Xen C. Scott
Biographical details
Born(1882-07-06)July 6, 1882
Pasadena, California
DiedApril 21, 1924(1924-04-21) (aged 41)
Cleveland, Ohio
Playing career
c. 1904Western Reserve
?Massillon Tigers
Position(s)End, quarterback
Coaching career (HC unless noted)
1906–1909Western Reserve (assistant)
1910Western Reserve
1917Penn State (head field coach)
1918Cleveland Naval Reserve
1910Nebraska State Normal
1910Nebraska State Normal
Head coaching record
Overall49–26–4 (football)
7–1 (men's basketball)
1–3–1 (women's basketball)
11–1 (baseball)

Xenophon Cole "Xen" Scott (July 6, 1882 – April 21, 1924) was an American football player, coach of football, basketball, and baseball, and a sportswriter. He served as the head football coach at Western Reserve University in 1910, at the Case School of Applied Science from 1911 to 1913—both Western Reserve and Case are now part of Case Western Reserve University—and at the University of Alabama from 1919 to 1922, compiling a career college football record of 49–26–4.

Born in Pasadena, California in 1882,[1] Scott moved to Cleveland, Ohio with his family when he was four.[2] He played college football as an end and quarterback at Western Reserve, from which he graduated in 1905, and then professionally with the Massillon Tigers.[3] Prior to being hired as head football coach, Scott was a horse-racing writer in Cleveland, Ohio.[4] He also contributed material to the Spalding's Official Foot Ball Guide in 1907 and 1908. In 1907 he became an assistant coach at Western Reserve University in Cleveland, often attributed as a key reason for the success of the 1907 and 1908 Western Reserve teams.[5] After the unexpected death of Western Reserve head coach William B. Seaman, Scott began his head coaching career at Western Reserve for the 1910 football season.

In 1910, Scott was hired to be head coach at the Nebraska State Normal School in Peru, Nebraska, where he also coached baseball and basketball.[6] He compiled a 29–9–3 (.744) record at Alabama. His first Tide team went 8–1 to set a school record for victories in a season; his second team did better, going 10–1 and finishing atop the standings of the Southern Intercollegiate Athletic Association. Scott recruited Joe Sewell to Alabama and then sent him to the Cleveland Indians when Sewell's football days were over; Joe Sewell went to the Baseball Hall of Fame. Scott's Tide scored 110 points against Marion Institution in 1922, an Alabama football record which still stands today. In 1922 Scott's Tide beat Penn, 9–7, a shocking upset at the time and one which heralded the arrival of Alabama as a national football power. However, Scott did not get to enjoy his success; a case of cancer of the mouth and tongue forced his resignation after the 1922 season[7] and he died in 1924 in Cleveland, Ohio.[8][9]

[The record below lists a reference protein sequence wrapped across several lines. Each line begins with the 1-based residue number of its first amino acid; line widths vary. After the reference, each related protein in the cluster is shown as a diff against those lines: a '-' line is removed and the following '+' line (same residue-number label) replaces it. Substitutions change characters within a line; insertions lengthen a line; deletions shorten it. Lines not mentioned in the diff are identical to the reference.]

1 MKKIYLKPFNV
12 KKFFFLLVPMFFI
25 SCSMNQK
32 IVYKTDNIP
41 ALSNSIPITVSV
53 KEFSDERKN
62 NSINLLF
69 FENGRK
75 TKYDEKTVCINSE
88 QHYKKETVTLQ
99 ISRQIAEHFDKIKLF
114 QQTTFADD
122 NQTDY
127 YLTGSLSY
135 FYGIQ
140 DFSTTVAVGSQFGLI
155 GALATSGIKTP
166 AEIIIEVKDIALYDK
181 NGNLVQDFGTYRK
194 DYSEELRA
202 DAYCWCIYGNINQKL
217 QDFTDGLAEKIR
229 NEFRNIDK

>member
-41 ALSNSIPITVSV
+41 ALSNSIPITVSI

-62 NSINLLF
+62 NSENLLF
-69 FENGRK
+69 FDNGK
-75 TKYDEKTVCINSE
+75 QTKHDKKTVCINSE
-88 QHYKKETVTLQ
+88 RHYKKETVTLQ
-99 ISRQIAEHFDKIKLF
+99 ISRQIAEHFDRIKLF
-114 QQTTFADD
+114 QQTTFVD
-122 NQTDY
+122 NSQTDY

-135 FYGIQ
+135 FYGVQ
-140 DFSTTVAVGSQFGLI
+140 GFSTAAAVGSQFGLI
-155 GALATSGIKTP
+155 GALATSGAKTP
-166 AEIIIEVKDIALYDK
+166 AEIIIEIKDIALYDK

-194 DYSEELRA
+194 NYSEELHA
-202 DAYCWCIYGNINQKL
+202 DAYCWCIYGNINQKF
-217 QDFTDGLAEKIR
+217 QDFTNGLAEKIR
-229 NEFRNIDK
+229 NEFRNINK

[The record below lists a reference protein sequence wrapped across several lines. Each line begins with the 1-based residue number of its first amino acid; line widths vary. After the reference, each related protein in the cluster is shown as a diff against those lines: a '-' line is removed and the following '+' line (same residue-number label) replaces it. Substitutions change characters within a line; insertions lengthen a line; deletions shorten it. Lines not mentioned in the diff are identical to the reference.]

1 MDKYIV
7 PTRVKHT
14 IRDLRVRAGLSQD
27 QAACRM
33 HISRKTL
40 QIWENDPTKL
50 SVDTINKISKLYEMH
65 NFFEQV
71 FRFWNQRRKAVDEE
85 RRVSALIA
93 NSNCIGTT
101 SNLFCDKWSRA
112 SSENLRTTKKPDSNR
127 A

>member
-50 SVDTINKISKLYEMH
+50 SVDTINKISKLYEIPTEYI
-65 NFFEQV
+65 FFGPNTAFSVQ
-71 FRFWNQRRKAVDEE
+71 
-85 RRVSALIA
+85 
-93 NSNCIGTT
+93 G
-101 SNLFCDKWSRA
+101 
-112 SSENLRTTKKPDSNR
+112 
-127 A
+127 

Head coaching record


Year Team Overall Conference Standing Bowl/playoffs
Western Reserve (Ohio Athletic Conference) (1910)
1910 Western Reserve 5–4 4–3 5th
Western Reserve: 5–4 4–3
Case (Ohio Athletic Conference) (1911–1913)
1911 Case 6–2–1 5–1–1 2nd
1912 Case 4–6 3–3 T–5th
1913 Case 5–5 3–3 T–7th
Case: 15–13–1 11–7–1
Alabama Crimson Tide (Southern Intercollegiate Athletic Association) (1919–1921)
1919 Alabama 8–1 6–1 3rd
1920 Alabama 10–1 6–1 4th
1921 Alabama 5–4–2 2–4–2 18th
Alabama Crimson Tide (Southern Conference) (1922)
1922 Alabama 6–3–1 3–2–1 8th
Alabama: 29–9–3 17–8–3
Total: 49–26–4


  1. ^ Kordic, Gregory. A Damn Good Yankee: Xen Scott and the Rise of the Crimson Tide. 2007, AuthorHouse publishing. ISBN 978-1-4259-6018-6, p. 11
  2. ^ Kordic, p. 11
  3. ^ "Scott Named Football Coach". The Indiana Gazette. Indiana, Pennsylvania. February 27, 1917. p. 6. Retrieved January 19, 2015.
  4. ^ Groom, Winston. The Crimson Tide – An Illustrated History. Tuscaloosa: The University of Alabama Press, 2000. ISBN 0-8173-1051-7, pg. 30.
  5. ^ Kordic, p. 22
  6. ^ Kordic, p. 32–33
  7. ^ Kordic, p. 158
  8. ^ Kordic, p. 169
  9. ^ "Xen Scott Dies in Cleveland". The Evening Review. East Liverpool, Ohio. April 21, 1924. p. 10. Retrieved March 11, 2017 – via Newspapers.com open access.